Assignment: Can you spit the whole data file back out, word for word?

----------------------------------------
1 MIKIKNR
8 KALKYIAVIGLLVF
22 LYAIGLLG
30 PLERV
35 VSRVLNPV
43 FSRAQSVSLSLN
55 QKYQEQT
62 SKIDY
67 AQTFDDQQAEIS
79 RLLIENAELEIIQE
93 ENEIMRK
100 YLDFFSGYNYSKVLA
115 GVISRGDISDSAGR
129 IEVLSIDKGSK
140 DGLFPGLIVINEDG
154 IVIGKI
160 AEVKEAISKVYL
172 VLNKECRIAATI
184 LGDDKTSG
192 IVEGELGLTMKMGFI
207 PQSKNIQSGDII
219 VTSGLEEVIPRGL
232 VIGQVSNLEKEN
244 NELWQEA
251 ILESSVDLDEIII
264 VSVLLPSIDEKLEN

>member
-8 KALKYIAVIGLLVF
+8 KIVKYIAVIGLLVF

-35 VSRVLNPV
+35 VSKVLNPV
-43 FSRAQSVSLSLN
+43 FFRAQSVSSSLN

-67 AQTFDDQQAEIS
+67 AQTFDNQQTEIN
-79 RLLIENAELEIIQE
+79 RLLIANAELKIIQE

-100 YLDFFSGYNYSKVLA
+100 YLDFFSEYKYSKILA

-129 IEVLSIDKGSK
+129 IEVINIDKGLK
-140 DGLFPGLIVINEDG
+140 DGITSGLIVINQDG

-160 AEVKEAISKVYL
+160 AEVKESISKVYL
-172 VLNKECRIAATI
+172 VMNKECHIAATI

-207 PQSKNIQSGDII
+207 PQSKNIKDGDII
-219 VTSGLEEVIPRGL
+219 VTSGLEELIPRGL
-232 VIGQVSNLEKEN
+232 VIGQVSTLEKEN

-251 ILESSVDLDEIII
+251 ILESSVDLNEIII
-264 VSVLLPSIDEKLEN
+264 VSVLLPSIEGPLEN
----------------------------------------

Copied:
1 MIKIKNR
8 KALKYIAVIGLLVF
22 LYAIGLLG
30 PLERV
35 VSRVLNPV
43 FSRAQSVSLSLN
55 QKYQEQT
62 SKIDY
67 AQTFDDQQAEIS
79 RLLIENAELEIIQE
93 ENEIMRK
100 YLDFFSGYNYSKVLA
115 GVISRGDISDSAGR
129 IEVLSIDKGSK
140 DGLFPGLIVINEDG
154 IVIGKI
160 AEVKEAISKVYL
172 VLNKECRIAATI
184 LGDDKTSG
192 IVEGELGLTMKMGFI
207 PQSKNIQSGDII
219 VTSGLEEVIPRGL
232 VIGQVSNLEKEN
244 NELWQEA
251 ILESSVDLDEIII
264 VSVLLPSIDEKLEN

>member
-8 KALKYIAVIGLLVF
+8 KIVKYIAVIGLLVF

-35 VSRVLNPV
+35 VSKVLNPV
-43 FSRAQSVSLSLN
+43 FFRAQSVSSSLN

-67 AQTFDDQQAEIS
+67 AQTFDNQQTEIN
-79 RLLIENAELEIIQE
+79 RLLIANAELKIIQE

-100 YLDFFSGYNYSKVLA
+100 YLDFFSEYKYSKILA

-129 IEVLSIDKGSK
+129 IEVINIDKGLK
-140 DGLFPGLIVINEDG
+140 DGITSGLIVINQDG

-160 AEVKEAISKVYL
+160 AEVKESISKVYL
-172 VLNKECRIAATI
+172 VMNKECHIAATI

-207 PQSKNIQSGDII
+207 PQSKNIKDGDII
-219 VTSGLEEVIPRGL
+219 VTSGLEELIPRGL
-232 VIGQVSNLEKEN
+232 VIGQVSTLEKEN

-251 ILESSVDLDEIII
+251 ILESSVDLNEIII
-264 VSVLLPSIDEKLEN
+264 VSVLLPSIEGPLEN